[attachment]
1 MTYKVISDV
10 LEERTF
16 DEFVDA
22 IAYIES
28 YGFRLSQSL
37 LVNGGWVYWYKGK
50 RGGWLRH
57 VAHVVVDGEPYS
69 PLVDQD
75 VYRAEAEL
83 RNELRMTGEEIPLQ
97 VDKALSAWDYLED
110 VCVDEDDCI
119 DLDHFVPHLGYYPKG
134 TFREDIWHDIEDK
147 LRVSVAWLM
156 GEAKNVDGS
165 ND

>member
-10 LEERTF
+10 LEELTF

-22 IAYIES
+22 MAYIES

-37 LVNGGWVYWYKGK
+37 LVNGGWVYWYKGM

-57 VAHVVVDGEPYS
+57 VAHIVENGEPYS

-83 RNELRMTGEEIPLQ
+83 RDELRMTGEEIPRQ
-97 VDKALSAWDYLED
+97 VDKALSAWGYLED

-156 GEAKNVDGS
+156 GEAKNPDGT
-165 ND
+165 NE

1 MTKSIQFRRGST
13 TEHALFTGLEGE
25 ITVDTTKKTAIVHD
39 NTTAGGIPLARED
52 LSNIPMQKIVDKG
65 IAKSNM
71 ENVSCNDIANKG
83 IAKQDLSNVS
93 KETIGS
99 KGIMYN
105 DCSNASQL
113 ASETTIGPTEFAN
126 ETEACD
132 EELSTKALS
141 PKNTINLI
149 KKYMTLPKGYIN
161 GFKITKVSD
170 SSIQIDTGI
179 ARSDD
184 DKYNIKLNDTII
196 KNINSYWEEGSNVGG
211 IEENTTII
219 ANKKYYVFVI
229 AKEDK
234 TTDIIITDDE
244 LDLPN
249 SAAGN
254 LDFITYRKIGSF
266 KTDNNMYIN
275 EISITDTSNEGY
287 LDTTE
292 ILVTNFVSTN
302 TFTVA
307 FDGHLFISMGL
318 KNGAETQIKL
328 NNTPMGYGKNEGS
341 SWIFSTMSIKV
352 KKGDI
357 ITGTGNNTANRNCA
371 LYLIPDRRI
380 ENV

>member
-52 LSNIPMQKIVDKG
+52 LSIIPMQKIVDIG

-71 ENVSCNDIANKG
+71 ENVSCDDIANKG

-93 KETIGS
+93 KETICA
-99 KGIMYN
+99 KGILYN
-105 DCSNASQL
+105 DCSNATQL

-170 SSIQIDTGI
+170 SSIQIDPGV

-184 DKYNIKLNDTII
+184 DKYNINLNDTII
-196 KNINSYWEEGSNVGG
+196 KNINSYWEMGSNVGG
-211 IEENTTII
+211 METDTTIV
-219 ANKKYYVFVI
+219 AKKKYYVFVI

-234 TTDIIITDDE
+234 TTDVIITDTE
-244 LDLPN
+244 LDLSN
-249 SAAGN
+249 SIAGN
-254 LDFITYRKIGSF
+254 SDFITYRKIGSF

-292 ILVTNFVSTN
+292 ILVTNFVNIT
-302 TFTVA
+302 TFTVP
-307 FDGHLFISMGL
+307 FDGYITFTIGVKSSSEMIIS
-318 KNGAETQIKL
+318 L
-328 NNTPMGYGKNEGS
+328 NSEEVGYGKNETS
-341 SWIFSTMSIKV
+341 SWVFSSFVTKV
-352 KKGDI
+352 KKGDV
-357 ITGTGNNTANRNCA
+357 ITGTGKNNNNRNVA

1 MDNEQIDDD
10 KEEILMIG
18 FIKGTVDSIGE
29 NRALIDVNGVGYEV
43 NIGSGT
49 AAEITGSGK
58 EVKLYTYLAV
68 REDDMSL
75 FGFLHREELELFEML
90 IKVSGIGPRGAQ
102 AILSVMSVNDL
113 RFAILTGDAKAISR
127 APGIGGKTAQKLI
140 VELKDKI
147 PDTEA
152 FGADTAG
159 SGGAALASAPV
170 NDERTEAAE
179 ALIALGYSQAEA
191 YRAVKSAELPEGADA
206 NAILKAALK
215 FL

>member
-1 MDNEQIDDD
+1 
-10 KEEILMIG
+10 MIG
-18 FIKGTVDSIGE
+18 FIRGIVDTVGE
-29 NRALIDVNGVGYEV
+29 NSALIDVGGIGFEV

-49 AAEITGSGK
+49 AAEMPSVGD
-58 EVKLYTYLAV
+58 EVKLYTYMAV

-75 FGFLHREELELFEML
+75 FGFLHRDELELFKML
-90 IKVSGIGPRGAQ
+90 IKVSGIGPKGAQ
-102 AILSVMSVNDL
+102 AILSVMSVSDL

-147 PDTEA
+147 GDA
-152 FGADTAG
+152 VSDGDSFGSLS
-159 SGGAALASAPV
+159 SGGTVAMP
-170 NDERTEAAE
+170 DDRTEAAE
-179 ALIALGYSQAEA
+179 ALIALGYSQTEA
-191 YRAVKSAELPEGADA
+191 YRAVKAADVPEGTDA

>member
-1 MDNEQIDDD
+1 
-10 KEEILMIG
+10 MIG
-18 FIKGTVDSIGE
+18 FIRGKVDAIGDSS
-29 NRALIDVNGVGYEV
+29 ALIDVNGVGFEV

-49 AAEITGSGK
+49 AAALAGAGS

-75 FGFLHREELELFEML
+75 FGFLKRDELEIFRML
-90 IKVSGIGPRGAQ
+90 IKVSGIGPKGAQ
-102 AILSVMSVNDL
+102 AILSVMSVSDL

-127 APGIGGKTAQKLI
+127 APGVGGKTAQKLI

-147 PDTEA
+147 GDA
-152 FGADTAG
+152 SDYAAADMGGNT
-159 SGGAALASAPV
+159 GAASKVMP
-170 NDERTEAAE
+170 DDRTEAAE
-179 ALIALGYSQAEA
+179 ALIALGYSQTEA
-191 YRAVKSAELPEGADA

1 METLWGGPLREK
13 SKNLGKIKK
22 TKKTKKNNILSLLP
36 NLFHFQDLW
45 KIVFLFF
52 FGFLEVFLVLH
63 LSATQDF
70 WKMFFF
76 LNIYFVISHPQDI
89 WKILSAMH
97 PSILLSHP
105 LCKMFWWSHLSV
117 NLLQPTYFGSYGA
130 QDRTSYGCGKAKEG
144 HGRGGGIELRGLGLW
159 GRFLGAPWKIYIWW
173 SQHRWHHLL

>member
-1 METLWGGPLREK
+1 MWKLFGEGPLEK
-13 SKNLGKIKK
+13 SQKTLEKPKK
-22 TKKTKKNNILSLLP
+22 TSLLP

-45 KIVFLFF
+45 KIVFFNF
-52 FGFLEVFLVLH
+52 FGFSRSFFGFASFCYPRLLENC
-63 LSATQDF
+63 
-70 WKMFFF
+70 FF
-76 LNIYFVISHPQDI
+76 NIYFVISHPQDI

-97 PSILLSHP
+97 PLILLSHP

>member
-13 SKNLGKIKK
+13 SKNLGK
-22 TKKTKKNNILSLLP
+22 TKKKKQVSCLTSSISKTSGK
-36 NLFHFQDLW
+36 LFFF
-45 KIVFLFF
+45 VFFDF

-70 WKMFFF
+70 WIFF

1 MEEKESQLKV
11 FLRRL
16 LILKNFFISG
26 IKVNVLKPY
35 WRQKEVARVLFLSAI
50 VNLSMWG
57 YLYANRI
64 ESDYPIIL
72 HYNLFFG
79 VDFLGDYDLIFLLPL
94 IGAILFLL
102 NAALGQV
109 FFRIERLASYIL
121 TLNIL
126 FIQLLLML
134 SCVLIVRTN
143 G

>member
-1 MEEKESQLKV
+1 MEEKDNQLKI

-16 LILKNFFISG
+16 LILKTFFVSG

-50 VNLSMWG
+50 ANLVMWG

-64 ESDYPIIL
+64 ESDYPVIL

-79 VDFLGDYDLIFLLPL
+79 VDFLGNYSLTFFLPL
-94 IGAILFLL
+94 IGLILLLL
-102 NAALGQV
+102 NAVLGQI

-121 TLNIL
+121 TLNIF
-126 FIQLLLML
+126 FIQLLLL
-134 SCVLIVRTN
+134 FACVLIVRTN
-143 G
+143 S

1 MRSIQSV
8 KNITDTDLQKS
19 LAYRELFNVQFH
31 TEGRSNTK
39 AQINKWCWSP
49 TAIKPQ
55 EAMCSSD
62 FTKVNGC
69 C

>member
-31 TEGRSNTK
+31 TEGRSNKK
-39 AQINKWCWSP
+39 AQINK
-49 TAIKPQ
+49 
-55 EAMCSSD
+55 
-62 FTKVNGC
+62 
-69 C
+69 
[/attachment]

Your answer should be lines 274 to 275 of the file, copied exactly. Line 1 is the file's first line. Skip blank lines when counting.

-50 VNLSMWG
+50 ANLVMWG